Support is growing nationwide for the eventual legalization of medical and recreational marijuana in all states- but not just amongst marijuana users. Now even cops, such as Houston Police Chief Charles McClelland, have come out to criticize the system for its continued criminalization of pot. In a radio interview, McClelland listed many of the inherent problems with things as they stand now, saying that attempting to arrest every person with a minor marijuana violation wastes police time and resources, not to mention taxpayers’ dollars. It also, he noted, puts many young people in the position of having a felony conviction on their record, which can cause irreparable damage to their career prospects. Through his arguments and others such a CNN’s Dr. Gupta, it is becoming clear to see how marijuana legalization would benefit our country as a whole by not wasting tremendous resources in policing and jailing for a substance that is less dangerous than alcohol.
As American growers can now increasingly cultivate and control their own crops of marijuana, the need for illegally grown and obtained pot from Latin America decreases dramatically. A recent NPR piece spoke about the long-standing place countries such as Mexico have held in the marijuana industry and how the competition between drug cartels there has led to high crime rates and dangerous underground networks. That same piece talked about the rapidly falling prices of Mexican marijuana and how American consumers find they prefer home-grown varieties for any number of reasons. If the demand for foreign marijuana falls in favor of a safer, legally cultivated American drug, then could the illegal industry and the crime associated with it effectively disappear?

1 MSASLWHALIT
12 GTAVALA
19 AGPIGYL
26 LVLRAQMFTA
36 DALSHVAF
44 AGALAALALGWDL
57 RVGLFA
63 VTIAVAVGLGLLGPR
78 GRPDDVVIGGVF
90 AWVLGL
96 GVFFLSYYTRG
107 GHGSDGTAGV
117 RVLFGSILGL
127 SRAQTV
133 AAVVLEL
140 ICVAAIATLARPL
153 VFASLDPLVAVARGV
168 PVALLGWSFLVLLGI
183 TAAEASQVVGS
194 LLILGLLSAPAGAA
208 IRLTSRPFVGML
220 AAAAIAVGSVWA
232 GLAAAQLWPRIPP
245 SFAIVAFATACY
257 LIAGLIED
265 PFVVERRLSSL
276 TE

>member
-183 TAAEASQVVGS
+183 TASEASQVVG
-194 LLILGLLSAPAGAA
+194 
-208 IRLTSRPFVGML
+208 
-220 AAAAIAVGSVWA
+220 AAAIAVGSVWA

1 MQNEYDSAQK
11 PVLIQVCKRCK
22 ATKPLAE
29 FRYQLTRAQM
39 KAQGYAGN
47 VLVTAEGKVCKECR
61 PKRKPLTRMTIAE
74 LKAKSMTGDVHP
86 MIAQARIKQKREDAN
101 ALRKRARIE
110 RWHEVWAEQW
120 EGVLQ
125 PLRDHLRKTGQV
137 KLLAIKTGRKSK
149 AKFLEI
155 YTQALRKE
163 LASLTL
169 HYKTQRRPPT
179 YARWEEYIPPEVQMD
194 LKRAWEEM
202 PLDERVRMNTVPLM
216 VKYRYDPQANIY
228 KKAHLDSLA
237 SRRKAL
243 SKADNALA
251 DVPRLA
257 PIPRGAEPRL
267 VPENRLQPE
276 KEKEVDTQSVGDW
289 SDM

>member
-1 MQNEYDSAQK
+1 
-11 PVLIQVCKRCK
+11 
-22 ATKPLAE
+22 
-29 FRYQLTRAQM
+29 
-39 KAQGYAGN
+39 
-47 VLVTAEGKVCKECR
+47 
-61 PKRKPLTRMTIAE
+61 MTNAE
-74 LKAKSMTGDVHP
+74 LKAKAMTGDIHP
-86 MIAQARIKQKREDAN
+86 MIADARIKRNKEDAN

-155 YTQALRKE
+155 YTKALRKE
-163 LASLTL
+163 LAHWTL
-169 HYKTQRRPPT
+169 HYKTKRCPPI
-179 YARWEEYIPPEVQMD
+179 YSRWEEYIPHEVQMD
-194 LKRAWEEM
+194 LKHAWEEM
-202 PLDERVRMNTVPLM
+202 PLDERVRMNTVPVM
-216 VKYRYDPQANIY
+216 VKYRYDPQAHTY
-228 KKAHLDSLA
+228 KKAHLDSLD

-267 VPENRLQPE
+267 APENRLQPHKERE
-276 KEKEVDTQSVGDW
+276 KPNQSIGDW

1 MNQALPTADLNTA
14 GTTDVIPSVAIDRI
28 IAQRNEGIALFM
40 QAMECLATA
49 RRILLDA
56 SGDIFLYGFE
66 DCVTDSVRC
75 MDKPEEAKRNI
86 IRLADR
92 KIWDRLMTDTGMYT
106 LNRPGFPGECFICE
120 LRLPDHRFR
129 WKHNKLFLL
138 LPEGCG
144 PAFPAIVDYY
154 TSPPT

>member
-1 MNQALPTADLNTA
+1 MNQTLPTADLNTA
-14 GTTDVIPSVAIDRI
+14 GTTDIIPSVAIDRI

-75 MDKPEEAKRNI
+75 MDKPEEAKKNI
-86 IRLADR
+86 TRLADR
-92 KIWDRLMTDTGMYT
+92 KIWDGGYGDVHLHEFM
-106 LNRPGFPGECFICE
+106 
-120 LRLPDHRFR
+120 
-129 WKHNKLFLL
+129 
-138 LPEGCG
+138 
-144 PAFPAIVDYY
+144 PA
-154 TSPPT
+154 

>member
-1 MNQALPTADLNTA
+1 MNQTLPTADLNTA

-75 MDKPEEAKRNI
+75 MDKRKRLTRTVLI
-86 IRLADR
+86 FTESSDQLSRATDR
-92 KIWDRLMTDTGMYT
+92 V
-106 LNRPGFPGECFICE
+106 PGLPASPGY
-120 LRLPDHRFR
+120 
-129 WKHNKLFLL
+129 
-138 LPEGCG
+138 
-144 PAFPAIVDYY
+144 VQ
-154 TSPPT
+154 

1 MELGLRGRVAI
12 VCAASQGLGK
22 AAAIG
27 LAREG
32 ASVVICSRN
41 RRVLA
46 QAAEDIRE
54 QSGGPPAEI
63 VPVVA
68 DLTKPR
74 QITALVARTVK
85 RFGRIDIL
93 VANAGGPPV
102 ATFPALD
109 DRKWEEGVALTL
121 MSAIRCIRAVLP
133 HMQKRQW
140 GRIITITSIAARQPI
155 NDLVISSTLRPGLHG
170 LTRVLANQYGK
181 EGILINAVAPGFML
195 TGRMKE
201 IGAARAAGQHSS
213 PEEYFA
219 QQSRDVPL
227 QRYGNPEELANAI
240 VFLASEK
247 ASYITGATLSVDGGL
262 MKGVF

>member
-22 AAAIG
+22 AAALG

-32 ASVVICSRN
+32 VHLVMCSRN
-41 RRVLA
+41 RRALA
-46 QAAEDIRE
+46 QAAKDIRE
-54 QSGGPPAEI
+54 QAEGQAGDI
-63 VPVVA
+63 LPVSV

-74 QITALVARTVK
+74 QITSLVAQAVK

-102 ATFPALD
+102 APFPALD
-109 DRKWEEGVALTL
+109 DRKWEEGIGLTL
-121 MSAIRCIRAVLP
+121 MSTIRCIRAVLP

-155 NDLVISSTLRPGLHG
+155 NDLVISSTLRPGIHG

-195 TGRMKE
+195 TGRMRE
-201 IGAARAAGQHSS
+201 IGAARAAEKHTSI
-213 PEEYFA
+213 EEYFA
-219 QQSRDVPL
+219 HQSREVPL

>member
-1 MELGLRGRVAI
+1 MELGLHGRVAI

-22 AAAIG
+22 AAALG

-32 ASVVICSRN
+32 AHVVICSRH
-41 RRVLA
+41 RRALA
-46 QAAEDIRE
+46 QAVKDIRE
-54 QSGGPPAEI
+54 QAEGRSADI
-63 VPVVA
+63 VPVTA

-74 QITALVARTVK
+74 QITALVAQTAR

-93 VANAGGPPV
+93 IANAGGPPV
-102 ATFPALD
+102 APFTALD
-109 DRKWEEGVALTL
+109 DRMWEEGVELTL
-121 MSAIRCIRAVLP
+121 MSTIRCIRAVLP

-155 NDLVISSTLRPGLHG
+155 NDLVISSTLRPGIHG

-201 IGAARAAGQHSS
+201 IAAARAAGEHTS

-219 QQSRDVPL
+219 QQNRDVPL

Remove the Crime, Lower the Crime Rates
While an overnight upheaval of the foreign drug industry seems unlikely, its gradual unraveling looks more and more possible as Americans vote to legalize marijuana. And through decriminalization stateside, crime rates may be lowered both domestically and across the border; if the drug industry in Mexico cannot support itself due to dwindling demand, then the crime perpetrated in its name would theoretically be eliminated. Decriminalizing does not just make it possible for Americans to gain access to higher quality, legal marijuana, but it may make it safer in countries where the violence of drug cartels has so long defined them.
Police Chief McClelland raised the valid point in his radio interview that the continued criminalization of marijuana is not sustainable. “Offenders” who are charged with use or possession of the drug are filling our jails while true criminals walk free. In Latin American countries, violence and crime fuel the illegal drug trade to the detriment of the people living there. With so many consequences of criminalization out there for all to see, it is only a matter of time before legalization becomes the safe, logical norm.
Bruce Robinson & Associates is a criminal defense law firm based in Baltimore, MD. If you have been accused of criminal actions and need to seek aggressive counsel, Robinson & Associates is here to help. For more information and to schedule your free consultation, give Robinson & Associates a call at 443-524-7395 or visit us at www.marylandcriminallawyer.com. You can also follow us on Facebook, Twitter, and Google+.